Do it, because a girl who reads understands syntax. Literature has taught her that moments of tenderness come in sporadic but knowable intervals. A girl who reads knows that life is not planar; she knows, and rightly demands, that the ebb comes along with the flow of disappointment. A girl who has read up on her syntax senses the irregular pauses—the hesitation of breath—endemic to a lie. A girl who reads perceives the difference between a parenthetical moment of anger and the entrenched habits of someone whose bitter cynicism will run on, run on well past any point of reason, or purpose, run on far after she has packed a suitcase and said a reluctant goodbye and she has decided that I am an ellipsis and not a period and run on and run on. Syntax that knows the rhythm and cadence of a life well lived.

Date a girl who doesn’t read because the girl who reads knows the importance of plot. She can trace out the demarcations of a prologue and the sharp ridges of a climax. She feels them in her skin. The girl who reads will be patient with an intermission and expedite a denouement. But of all things, the girl who reads knows most the ineluctable significance of an end. She is comfortable with them. She has bid farewell to a thousand heroes with only a twinge of sadness.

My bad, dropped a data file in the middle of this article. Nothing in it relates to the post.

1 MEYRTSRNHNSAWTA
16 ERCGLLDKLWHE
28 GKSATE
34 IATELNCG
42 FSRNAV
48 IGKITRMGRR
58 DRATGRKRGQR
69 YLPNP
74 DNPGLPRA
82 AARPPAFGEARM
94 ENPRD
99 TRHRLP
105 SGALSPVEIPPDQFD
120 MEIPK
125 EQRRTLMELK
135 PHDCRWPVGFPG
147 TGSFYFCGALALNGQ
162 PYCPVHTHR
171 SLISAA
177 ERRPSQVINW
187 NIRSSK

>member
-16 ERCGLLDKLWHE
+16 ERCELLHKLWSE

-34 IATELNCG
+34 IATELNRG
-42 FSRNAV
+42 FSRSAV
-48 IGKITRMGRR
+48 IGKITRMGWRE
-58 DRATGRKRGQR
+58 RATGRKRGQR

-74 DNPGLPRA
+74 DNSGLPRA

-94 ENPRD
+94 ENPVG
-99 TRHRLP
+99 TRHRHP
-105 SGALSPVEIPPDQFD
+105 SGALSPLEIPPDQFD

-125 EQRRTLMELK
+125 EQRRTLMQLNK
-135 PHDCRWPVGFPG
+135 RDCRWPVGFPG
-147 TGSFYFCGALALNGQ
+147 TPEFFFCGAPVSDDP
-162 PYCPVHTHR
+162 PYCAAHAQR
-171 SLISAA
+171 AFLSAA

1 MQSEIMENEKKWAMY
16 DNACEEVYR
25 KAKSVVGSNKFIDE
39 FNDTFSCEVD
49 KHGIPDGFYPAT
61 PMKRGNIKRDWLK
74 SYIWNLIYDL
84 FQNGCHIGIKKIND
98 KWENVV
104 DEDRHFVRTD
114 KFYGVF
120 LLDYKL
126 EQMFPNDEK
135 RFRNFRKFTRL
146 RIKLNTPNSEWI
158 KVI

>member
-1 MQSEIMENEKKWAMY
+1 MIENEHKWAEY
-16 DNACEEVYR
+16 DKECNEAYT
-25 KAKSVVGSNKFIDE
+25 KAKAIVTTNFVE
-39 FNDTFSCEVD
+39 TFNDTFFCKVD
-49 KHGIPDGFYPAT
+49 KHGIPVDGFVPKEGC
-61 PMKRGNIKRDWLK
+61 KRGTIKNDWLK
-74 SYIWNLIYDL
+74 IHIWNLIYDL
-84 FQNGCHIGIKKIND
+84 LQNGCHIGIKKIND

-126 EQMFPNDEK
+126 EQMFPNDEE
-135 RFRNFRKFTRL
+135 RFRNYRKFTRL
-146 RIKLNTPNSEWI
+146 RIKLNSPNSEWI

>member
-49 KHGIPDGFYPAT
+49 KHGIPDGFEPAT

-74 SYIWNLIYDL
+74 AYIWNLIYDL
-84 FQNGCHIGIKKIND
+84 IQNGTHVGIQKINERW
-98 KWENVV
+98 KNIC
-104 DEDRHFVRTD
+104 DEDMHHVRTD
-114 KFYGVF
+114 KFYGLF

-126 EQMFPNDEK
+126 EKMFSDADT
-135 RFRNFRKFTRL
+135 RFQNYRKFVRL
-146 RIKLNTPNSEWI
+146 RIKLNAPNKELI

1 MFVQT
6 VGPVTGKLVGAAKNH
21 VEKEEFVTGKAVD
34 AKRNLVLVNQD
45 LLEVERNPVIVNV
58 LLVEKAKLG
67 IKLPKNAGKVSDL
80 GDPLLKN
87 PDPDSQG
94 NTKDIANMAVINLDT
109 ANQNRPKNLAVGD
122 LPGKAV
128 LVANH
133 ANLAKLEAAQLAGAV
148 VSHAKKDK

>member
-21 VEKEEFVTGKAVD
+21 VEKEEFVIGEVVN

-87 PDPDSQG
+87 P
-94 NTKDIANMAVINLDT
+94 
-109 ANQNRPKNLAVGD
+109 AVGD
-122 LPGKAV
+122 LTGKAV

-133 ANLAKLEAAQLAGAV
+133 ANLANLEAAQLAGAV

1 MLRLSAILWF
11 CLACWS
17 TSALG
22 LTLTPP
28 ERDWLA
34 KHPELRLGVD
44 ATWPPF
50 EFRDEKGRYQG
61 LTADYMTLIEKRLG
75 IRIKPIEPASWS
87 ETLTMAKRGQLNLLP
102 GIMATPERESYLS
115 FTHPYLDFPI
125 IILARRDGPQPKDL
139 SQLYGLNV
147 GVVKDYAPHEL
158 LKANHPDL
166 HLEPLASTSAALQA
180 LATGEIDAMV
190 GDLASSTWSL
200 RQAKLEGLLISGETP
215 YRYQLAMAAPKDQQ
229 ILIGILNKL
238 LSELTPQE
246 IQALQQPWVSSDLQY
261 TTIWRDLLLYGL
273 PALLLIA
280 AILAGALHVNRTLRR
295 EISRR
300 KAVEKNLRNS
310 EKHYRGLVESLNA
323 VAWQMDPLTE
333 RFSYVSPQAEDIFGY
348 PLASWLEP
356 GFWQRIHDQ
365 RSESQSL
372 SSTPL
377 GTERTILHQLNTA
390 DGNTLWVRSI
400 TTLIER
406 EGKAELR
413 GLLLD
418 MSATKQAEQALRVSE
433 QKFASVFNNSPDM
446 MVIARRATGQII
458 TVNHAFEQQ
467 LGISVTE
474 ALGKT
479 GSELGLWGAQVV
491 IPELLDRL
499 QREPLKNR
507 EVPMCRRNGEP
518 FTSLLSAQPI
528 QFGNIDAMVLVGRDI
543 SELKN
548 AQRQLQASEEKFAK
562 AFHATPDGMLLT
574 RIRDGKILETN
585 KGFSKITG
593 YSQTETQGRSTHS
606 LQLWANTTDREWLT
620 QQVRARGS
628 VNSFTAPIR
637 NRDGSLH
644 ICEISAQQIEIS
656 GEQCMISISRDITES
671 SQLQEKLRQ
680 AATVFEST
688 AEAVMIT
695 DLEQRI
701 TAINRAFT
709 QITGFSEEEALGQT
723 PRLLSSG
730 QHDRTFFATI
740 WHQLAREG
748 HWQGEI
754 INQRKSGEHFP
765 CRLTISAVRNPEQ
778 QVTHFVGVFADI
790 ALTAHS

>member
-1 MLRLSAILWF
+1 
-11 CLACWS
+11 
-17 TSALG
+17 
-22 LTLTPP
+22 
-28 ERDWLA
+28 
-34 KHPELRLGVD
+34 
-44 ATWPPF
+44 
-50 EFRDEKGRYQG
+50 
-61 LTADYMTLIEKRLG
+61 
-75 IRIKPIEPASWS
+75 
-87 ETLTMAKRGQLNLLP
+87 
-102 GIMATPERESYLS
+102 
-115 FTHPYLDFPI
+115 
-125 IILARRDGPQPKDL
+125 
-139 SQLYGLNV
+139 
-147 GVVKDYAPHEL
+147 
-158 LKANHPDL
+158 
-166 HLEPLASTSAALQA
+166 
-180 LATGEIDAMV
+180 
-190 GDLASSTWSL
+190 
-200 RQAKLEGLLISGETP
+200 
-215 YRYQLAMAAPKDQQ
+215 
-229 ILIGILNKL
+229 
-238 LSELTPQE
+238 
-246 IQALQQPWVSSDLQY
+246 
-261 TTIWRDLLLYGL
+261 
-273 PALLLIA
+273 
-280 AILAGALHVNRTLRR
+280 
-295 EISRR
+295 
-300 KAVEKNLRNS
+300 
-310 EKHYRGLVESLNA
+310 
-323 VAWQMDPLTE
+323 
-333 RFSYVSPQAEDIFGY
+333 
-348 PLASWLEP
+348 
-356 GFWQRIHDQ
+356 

Don’t date a girl who reads because girls who read are storytellers. You with the Joyce, you with the Nabokov, you with the Woolf. You there in the library, on the platform of the metro, you in the corner of the café, you in the window of your room. You, who make my life so goddamned difficult. The girl who reads has spun out the account of her life and it is bursting with meaning. She insists that her narratives are rich, her supporting cast colorful, and her typeface bold. You, the girl who reads, make me want to be everything that I am not. But I am weak and I will fail you, because you have dreamed, properly, of someone who is better than I am. You will not accept the life of which I spoke at the beginning of this piece. You will accept nothing less than passion, and perfection, and a life worthy of being told. So out with you, girl who reads. Take the next southbound train and take your Hemingway with you. Or, perhaps, stay and save my life. *

Charles Warnke (via : http://jarrodis.tumblr.com/post/12462602154/you-should-date-an-illiterate-girl-date-a-girl )